The title says it all, it was truly Christmas at the Control Freak homestead. Little Control Freak might not have been super interested in opening wrapped gifts, but she sure dove into them when she spotted toys. At one point, in the aftermath, I could barely spot Anya and Roxy. It was definitely the Where’s Waldo of Toy Land.
Thus triggering 5 Ways to Control Toy Turmoil.
Live With It!
That’s right I said it. I know the chaotic clutter triggers a control freak’s OCD into overdrive, BOY DO I EVER, but this is the reality of little kids. They have toys, a lot of them, and they will be everywhere. The idea of a self-contained play room is GLORIOUS, however, small children really can’t be alone and unsupervised until a certain age (which I’m not privy of at this early stage of parenting). Even if you are fortunate enough to have a dedicated toy room, you will still have toys in your main living space for the times you can’t play lifeguard in the playroom sea of toys. You will get past this phase, but don’t will it to speed by because time does just that. A few years from now you’ll say “I miss that age.” So for now just embrace it, this to shall pass.
Create a Dedicated Play Room
Yes, I sound like a hypocrite. This will not solve all your problems as we have clearly discussed above, however, if you have the space for a dedicated play room or area, USE IT. This is where all big toys can claim home turf, which is 75% of the battle. We are currently saving money to finish our basement which will have a dedicated area for toys, family game nights, and future homework sessions. I can’t wait to design, decorate, and share this project! For now we have to get creative to contain the toy carnage.
Spread the Wealth and Assign Dedicated Toy Zones With Storage
You and your little one(s) will spend time in various areas of your home, but you’ll notice that some zones have a toy necessity. Right now our toy zones are the Master Bedroom, Anya’s Bedroom, and the Living Room. While I’d love to have a kid free bedroom, it’s not realistic. Anya spends time in there while we are getting ready in the morning so it’s needed. Both bedrooms have small toy baskets and the living room toy storage zone is a cedar chest that is in our foyer. Storage can completely hide the toys or just contain them, that’s entirely up to your style. Our living room toy storage is really close to exceeding its capacity, so larger toys, such as shopping carts and rocking horses, live behind our couch (out of sight out of mind).
A Few at a Time
Realistically, one child can only play with so many toys at a time, so don’t get them all out! Your child will likely have a greater attention span because they will be focused on a few toys vs. bouncing back and forth between the sea of colors and choices like a ball in a pinball machine. Copious amounts of toys tend to only wind kids up, which is good for no one. Ever notice how excited kids are to see toys at another persons home? This method has the same effect. They’ll be excited over toys they haven’t seen in a few days, almost like new (or as new as the new car smell air fresheners… fake it till you make it… you get the picture)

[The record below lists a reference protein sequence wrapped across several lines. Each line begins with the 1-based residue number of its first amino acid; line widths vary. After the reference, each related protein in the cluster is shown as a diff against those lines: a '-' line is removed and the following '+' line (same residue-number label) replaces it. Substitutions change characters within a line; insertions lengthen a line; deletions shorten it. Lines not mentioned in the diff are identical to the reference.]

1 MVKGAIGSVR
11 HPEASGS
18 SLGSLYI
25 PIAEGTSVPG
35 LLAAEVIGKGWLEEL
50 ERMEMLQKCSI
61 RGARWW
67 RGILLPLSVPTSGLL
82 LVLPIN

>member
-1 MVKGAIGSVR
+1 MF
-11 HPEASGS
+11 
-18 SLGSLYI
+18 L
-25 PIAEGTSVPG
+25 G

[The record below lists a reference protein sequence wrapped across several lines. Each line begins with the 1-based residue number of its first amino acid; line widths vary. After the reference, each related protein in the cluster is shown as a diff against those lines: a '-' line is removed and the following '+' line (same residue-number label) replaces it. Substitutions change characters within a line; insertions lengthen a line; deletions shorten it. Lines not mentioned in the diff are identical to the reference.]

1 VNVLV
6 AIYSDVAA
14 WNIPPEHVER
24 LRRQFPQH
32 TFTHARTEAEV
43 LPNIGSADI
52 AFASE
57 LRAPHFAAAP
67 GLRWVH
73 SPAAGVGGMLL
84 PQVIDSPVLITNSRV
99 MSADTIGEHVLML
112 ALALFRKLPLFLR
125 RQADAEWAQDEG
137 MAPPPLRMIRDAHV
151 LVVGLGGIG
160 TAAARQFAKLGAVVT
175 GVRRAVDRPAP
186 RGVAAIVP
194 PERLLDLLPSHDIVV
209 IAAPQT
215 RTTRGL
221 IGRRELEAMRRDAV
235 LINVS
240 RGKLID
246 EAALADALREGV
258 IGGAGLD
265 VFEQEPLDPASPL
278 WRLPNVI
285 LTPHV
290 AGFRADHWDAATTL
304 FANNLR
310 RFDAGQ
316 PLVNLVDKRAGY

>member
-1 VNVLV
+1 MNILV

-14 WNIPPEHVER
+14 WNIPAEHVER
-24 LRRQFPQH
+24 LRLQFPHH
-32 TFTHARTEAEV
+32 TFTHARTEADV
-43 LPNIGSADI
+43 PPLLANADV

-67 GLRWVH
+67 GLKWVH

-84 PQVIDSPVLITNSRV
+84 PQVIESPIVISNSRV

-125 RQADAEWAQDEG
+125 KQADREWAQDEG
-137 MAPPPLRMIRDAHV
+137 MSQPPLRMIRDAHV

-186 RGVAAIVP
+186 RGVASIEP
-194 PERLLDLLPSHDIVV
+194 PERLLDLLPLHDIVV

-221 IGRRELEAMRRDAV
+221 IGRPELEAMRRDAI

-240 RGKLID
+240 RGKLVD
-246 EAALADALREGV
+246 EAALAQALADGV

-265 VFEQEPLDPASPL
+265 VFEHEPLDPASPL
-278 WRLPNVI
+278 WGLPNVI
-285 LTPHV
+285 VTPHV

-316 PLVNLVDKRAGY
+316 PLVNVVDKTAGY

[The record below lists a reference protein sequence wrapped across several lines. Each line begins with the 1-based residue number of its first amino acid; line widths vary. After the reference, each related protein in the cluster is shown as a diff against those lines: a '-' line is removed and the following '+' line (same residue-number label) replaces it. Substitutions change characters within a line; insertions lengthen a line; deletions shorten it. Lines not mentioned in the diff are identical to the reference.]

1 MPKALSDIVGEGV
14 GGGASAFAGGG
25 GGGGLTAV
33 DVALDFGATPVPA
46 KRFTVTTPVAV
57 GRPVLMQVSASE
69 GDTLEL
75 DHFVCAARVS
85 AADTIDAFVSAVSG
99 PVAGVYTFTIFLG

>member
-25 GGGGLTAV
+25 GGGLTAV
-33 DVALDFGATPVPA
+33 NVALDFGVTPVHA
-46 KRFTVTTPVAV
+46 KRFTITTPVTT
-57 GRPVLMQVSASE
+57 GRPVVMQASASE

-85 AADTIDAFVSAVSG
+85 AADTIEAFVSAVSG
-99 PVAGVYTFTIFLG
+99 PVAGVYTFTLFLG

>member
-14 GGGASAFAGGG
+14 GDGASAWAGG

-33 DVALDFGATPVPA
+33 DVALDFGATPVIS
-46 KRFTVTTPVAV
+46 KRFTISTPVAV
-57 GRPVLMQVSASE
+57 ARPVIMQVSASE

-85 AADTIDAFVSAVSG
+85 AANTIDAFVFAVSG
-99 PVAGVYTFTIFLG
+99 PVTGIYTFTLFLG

Keep/Save/Store, Trash/Recycle, Donate/Consign/Pay it Forward
Holidays, birthdays, and other milestones tend to bring in a lot of new toys at one time. This is a great opportunity to evaluate what you already have. The same method you use for ridding all other clutter can be applied to toy overload. Take a look at your stockpile and decide on the following:
Keep: Toys your kids still play with
Save: Toys that are no longer age appropriate but you are saving for future children (store elsewhere)
Store: Toys you want to save for grandchildren, store a minimal amount
Trash/Recycle: Toys that are in bad shape should be tossed in the trash or recycling bin
Donate: For toys you are not saving, donate them to a local charity, someone will be thankful
Consign: Let’s face it, some toys barely get used! Consign or sell toys in good condition.
Pay it Forward: Many people welcome hand me downs, so pay it forward and pass on unwanted toys to loved ones.
I know five tips may not be enough, and those provided can be no-brainers, but it’s a start. We are still in the very early stages of toy overload and will be sharing our ideas and fixes along the way. Have a dilemma on your tot’s toy space? Send me a pic and I’d be happy to help with suggestions. In the mean time check out some Pinspiration: